Title: PML and the computation of resonances in open systems.
Abstract: In this talk, I will consider the problem of computing resonances in open systems. I will first characterize resonances in terms of (improper) eigenfunctions of the Helmholtz operator on an unbounded domain. The perfectly matched layer (PML) technique has been successfully applied to the computation of scattering problems. We shall see that the application of PML converts the resonance problem to a standard eigenvalue problem (still on an infinite domain). This new eigenvalue problem involves an operator which resembles the original Helmholtz equation transformed by a complex shift in coordinate system. Our goal will be to approximate the shifted operator first by replacing the infinite domain by a finite (computational) domain with a convenient boundary condition and second by applying finite elements. We shall see that these both of these steps lead to eigenvalue convergence to the desired resonance values and are free from spurious computational eigenvalues provided that the size of computational domain is sufficiently large and the mesh size is sufficiently small. We illustrate the behavior of the method applied to numerical experiments in one and two spatial dimensions.

March 26:
Speaker: David George, U. of Utah
Title: Adaptive Shock-Capturing and Well-Balanced Methods for Tsunami Modeling
Abstract: Simulating transoceanic tsunamis at the global scale and modeling inundation at the local coastal scale, presents distinct numerical challenges due to the disparate properties exhibited by these two flow regimes. Although the shallow water equations are typically used to model both of these regimes, numerical methods that are well suited for one regime are often poorly suited for the other. We have developed shock-capturing finite volume methods that are robust and accurate in the local inundation regime. This requires Riemann solvers with special properties, such as nonnegative depth preservation and shoreline capturing. Additionally, by developing Riemann solvers that are well balanced with respect to all smooth steady states, the methods can accurately model transoceanic propagation. We use adaptive mesh refinement so that the methods can be used for transoceanic tsunami propagation and inundation in single global scale simulations. I will describe these difficulties, the algorithms and show some recent results.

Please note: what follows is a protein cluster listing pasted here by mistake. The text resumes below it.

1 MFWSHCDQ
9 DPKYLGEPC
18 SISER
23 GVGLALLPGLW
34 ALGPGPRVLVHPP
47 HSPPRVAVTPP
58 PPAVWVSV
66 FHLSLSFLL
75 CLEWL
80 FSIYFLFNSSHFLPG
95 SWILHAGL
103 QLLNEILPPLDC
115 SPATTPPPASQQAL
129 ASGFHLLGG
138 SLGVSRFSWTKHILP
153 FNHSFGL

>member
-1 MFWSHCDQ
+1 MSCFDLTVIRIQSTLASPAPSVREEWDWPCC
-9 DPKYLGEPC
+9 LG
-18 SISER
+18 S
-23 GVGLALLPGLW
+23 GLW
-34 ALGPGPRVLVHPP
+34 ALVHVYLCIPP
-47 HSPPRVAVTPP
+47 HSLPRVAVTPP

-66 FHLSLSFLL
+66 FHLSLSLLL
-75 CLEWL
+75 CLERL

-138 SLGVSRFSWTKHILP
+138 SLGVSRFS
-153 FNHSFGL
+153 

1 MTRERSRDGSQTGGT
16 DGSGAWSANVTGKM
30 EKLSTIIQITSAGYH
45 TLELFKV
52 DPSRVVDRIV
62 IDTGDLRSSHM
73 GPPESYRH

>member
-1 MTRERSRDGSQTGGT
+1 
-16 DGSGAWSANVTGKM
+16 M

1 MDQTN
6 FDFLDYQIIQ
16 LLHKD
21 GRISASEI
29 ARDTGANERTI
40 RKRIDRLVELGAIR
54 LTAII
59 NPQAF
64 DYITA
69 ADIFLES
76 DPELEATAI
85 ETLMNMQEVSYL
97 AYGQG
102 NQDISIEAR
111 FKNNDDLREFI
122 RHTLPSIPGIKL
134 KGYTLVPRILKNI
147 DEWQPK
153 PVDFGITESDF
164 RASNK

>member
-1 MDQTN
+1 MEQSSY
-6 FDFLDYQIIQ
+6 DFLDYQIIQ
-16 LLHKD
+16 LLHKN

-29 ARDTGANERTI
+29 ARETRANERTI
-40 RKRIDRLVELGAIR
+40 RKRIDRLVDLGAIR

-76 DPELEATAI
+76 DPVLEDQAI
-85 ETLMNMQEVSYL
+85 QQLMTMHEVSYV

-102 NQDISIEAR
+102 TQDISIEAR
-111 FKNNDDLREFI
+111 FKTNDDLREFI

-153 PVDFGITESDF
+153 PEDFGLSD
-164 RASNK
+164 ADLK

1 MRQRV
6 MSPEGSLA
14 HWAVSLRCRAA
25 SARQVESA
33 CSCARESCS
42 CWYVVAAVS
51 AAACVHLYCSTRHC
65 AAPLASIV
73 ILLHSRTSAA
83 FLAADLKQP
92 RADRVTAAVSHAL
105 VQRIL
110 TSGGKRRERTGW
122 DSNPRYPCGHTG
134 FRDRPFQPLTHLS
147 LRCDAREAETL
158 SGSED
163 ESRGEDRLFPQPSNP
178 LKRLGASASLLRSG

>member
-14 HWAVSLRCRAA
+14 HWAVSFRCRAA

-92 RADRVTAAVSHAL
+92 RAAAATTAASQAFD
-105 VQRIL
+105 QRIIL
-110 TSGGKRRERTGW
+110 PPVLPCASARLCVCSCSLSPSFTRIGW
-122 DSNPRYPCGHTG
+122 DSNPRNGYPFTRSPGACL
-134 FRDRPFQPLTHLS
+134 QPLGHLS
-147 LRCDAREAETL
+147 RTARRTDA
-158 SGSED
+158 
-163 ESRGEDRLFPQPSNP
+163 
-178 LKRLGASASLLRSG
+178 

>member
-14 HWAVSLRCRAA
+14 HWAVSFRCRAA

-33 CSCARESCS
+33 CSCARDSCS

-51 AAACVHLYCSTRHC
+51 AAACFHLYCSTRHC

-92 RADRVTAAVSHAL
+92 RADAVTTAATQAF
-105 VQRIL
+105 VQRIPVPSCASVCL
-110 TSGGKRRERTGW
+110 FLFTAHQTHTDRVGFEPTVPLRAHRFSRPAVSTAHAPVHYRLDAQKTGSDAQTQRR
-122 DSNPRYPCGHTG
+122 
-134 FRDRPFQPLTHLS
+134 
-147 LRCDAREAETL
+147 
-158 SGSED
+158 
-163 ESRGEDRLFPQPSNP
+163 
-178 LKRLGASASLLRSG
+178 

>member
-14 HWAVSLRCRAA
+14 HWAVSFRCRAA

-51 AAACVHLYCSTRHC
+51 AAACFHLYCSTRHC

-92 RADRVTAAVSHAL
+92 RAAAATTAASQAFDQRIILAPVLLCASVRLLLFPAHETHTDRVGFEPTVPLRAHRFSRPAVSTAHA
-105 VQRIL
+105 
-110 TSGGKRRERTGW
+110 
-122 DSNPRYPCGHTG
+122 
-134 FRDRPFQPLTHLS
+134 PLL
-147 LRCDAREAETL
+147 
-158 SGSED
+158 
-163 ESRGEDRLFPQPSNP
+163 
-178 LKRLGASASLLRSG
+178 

April 2:
Speaker: Liping Liu, CalTech
Title: Multiscale Analysis and Modeling Ferromagnetic Shape Memory Composite
Abstract: We calculate the effective properties of a ferromagnetic shape memory (FSM) composite in the cases of the dilute limit and finite volume fraction. The composite consists of identical FSM particles, surrounded by an elastic matrix. The free energy of the FSM particles is computed using the constrained theory of DeSimone and James (2002), where application of an external field causes rearrangement of variants rather than rotation of the magnetization or elastic strain in a variant. The free energy of the composite has an elastic energy term associated with the deformation of the surrounding matrix and magnetostatic terms.
In the case of the dilute limit, by using results from the constrained theory and from the Eshelby inclusion problem in linear elasticity, we show that the energy minimization problem for the composite can be cast as a quadratic programming problem. In the case of finite volume fraction, we assume the composite has periodic structure and the embedded FSM particles are much smaller than the overall composite body. Using multiscale methods, we again manage to cast the minimization problem as a quadratic programming problem, provided some special microstructures exist.
The existence problem of these special microstructures is solved in 2D but only partially solved in higher dimensional space. They are constructed as the coincident set of a related free-boundary problem. These special microstructures apparently enjoy many interesting properties with respect to homogenization and energy minimization. In particular, we use them to give new results on a) optimal bounds of the effective moduli of two-phase composites, b) energy-minimizing microstructures; and c) the characterization of the G-closure of two well-ordered conductivity composites.

April 9:
Speaker: Mark Lammers, University of North Carolina at Wilmington
Title: Sigma Delta and Alternate Dual Frames for Reconstruction.